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Publication numberUS5205995 A
Publication typeGrant
Application numberUS 07/844,231
Publication dateApr 27, 1993
Filing dateMar 2, 1992
Priority dateApr 22, 1991
Fee statusPaid
Publication number07844231, 844231, US 5205995 A, US 5205995A, US-A-5205995, US5205995 A, US5205995A
InventorsHerbert C. Scribner, Maurice C. J. Fredette, Edward J. Bechberger
Original AssigneeSterling Canada Inc.
Export CitationBiBTeX, EndNote, RefMan
External Links: USPTO, USPTO Assignment, Espacenet
Converting sodium sesquisulfate to anhydrous neutral sodium sulfate
US 5205995 A
Abstract
Sodium sesquisulfate produced in crystalline form in a high acidity methanol-based highly efficient chlorine dioxide generating process is converted by metathesis to crystalline anhydrous neutral sodium sulfate and the acid recovered as a result is recycled to the chlorine dioxide generating step. The metathesis is effected by contacting the crystalline sodium sesquisulfate with aqueous sodium chlorate solution, aqueous sodium chloride solution, aqueous methanol or water alone. The metathesis is effected in such manner as to minimize the additional evaporative load imposed on the chlorine dioxide generating process by the metathesis medium.
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Claims(1)
What is claimed is:
1. Apparatus for the generation of chlorine dioxide, comprising:
chlorine dioxide generator means for housing an aqueous acid reaction medium capable of generating chlorine dioxide and of precipitating sodium sesquisulfate therefrom in said generator means,
means for removing the precipitated sodium sesquisulfate from said generator means and for conveying the removed sodium sesquisulfate to first solid-liquid filter means,
first wash water applying means operatively associated with said first solid-liquid filter means for applying wash water to the sodium sesquisulfate on the filter to assist in freeing the sodium sesquisulfate from entrained aqueous acid reaction medium,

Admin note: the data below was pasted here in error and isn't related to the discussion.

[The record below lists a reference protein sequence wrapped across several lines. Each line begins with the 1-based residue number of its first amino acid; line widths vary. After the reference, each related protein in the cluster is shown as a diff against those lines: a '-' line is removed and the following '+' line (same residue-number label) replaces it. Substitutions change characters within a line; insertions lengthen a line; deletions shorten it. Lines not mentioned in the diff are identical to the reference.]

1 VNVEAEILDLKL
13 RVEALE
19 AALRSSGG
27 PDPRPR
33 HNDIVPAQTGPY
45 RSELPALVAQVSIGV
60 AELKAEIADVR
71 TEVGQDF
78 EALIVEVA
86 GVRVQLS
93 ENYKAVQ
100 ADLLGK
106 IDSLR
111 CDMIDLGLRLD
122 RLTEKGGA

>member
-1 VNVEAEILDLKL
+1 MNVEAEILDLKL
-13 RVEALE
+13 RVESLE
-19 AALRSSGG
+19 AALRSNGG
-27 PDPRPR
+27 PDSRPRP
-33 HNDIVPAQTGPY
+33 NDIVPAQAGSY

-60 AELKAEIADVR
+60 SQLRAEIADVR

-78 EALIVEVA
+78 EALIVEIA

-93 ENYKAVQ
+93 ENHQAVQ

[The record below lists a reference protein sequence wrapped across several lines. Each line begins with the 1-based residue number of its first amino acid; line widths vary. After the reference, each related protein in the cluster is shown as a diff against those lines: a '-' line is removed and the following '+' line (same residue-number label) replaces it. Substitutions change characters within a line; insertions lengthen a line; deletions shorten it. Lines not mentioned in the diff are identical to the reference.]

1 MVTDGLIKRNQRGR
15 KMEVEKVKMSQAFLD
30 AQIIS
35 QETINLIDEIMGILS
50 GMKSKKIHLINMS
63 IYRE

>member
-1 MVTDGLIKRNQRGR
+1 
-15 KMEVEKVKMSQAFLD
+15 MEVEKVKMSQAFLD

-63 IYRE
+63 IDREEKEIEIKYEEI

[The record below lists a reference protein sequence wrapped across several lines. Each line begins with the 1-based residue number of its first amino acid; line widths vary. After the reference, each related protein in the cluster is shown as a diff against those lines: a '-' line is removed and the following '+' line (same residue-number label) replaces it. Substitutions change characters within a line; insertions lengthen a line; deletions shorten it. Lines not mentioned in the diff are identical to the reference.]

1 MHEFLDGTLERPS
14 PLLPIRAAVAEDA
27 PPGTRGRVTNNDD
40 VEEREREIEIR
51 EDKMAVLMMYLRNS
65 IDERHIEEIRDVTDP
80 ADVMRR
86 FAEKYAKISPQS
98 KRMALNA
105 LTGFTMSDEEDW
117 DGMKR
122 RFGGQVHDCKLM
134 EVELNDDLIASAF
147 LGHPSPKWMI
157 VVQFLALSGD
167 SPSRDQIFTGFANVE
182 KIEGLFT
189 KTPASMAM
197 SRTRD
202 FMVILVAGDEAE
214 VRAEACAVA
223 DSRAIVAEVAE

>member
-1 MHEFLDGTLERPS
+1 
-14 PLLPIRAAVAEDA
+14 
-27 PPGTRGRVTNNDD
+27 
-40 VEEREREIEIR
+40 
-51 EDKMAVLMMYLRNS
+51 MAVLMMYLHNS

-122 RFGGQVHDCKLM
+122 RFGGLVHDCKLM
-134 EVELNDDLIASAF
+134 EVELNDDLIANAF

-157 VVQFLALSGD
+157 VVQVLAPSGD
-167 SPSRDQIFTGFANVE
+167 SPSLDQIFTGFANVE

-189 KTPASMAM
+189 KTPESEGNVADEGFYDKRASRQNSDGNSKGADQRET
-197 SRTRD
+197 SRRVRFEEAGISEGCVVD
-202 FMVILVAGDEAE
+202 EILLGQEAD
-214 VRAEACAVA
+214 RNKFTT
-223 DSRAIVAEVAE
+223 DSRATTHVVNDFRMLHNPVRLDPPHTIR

first mixing tank means connected in fluid flow relationship with said first solid-liquid filter means for receiving sodium sesquisulfate from said first solid-liquid filter means,
metathesis liquid applying means for applying an aqueous metathesis liquid to the sodium sesquisulfate in the first mixing tank means to convert the sodium sesquisulfate to solid neutral anhydrous sodium sulfate,
second solid-liquid filter means connected in fluid flow relationship to said first mixing tank means for separating solid neutral sodium sulfate from spent metathesis liquid,
first conduit means for recycling a portion of filtrate from said second solid-liquid filter means to said first solid-liquid filter means, and
second conduit means for recycling the remainder of filtrate from said second solid-liquid filter means to said chlorine dioxide generator means.
Description

This application is a divisional of copending U.S. patent application Ser. No. 688,438 filed Apr. 22, 1991 now U.S. Pat. No. 5,116,595, issued May 26, 1992.

FIELD OF INVENTION

The present invention relates to the product on of chlorine dioxide and the processing of acidic by-products of such production.

BACKGROUND TO THE INVENTION